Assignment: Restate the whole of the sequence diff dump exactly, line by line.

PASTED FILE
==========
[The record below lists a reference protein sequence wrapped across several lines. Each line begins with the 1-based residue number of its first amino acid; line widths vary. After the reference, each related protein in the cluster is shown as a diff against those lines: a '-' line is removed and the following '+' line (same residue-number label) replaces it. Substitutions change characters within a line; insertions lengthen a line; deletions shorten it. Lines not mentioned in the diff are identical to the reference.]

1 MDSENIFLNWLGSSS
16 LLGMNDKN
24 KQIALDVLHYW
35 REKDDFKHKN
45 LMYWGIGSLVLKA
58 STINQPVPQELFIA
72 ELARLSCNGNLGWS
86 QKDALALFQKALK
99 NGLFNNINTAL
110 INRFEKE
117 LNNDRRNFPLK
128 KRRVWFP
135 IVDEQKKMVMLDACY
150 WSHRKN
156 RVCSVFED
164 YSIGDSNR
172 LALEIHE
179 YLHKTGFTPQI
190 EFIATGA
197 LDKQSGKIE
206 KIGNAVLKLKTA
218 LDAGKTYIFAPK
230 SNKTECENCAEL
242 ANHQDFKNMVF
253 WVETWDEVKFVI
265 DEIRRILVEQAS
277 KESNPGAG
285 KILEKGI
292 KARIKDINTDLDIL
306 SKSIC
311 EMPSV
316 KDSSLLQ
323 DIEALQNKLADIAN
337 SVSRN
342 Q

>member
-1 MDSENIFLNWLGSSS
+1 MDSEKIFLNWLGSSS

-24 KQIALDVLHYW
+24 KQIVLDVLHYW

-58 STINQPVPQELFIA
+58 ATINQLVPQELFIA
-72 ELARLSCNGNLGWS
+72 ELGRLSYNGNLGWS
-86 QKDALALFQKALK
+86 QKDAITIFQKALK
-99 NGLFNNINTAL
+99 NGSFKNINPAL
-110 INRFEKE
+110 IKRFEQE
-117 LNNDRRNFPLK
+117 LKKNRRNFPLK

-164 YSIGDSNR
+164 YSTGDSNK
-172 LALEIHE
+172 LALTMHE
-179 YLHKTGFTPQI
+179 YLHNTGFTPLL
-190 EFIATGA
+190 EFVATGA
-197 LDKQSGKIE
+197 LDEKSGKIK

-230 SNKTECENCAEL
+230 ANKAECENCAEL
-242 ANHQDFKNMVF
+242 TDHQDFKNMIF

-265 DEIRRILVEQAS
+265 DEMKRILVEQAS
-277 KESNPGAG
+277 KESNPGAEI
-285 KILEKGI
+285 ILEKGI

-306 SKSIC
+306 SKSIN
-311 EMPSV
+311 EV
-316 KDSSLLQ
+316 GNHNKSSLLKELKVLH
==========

[The record below lists a reference protein sequence wrapped across several lines. Each line begins with the 1-based residue number of its first amino acid; line widths vary. After the reference, each related protein in the cluster is shown as a diff against those lines: a '-' line is removed and the following '+' line (same residue-number label) replaces it. Substitutions change characters within a line; insertions lengthen a line; deletions shorten it. Lines not mentioned in the diff are identical to the reference.]

1 MDSENIFLNWLGSSS
16 LLGMNDKN
24 KQIALDVLHYW
35 REKDDFKHKN
45 LMYWGIGSLVLKA
58 STINQPVPQELFIA
72 ELARLSCNGNLGWS
86 QKDALALFQKALK
99 NGLFNNINTAL
110 INRFEKE
117 LNNDRRNFPLK
128 KRRVWFP
135 IVDEQKKMVMLDACY
150 WSHRKN
156 RVCSVFED
164 YSIGDSNR
172 LALEIHE
179 YLHKTGFTPQI
190 EFIATGA
197 LDKQSGKIE
206 KIGNAVLKLKTA
218 LDAGKTYIFAPK
230 SNKTECENCAEL
242 ANHQDFKNMVF
253 WVETWDEVKFVI
265 DEIRRILVEQAS
277 KESNPGAG
285 KILEKGI
292 KARIKDINTDLDIL
306 SKSIC
311 EMPSV
316 KDSSLLQ
323 DIEALQNKLADIAN
337 SVSRN
342 Q

>member
-1 MDSENIFLNWLGSSS
+1 MDSEKIFLNWLGSSS

-24 KQIALDVLHYW
+24 KQIVLDVLHYW

-58 STINQPVPQELFIA
+58 ATINQLVPQELFIA
-72 ELARLSCNGNLGWS
+72 ELGRLSYNGNLGWS
-86 QKDALALFQKALK
+86 QKDAITIFQKALK
-99 NGLFNNINTAL
+99 NGSFKNINPAL
-110 INRFEKE
+110 IKRFEQE
-117 LNNDRRNFPLK
+117 LKKNRRNFPLK

-164 YSIGDSNR
+164 YSTGDSNK
-172 LALEIHE
+172 LALTMHE
-179 YLHKTGFTPQI
+179 YLHNTGFTPLL
-190 EFIATGA
+190 EFVATGA
-197 LDKQSGKIE
+197 LDEKSGKIK

-230 SNKTECENCAEL
+230 ANKAECENCAEL
-242 ANHQDFKNMVF
+242 TDHQDFKNMIF

-265 DEIRRILVEQAS
+265 DEMKRILVEQAS
-277 KESNPGAG
+277 KESNPGAEI
-285 KILEKGI
+285 ILEKGI

-306 SKSIC
+306 SKSIN
-311 EMPSV
+311 EV
-316 KDSSLLQ
+316 GNHNKSSLLKELKVLH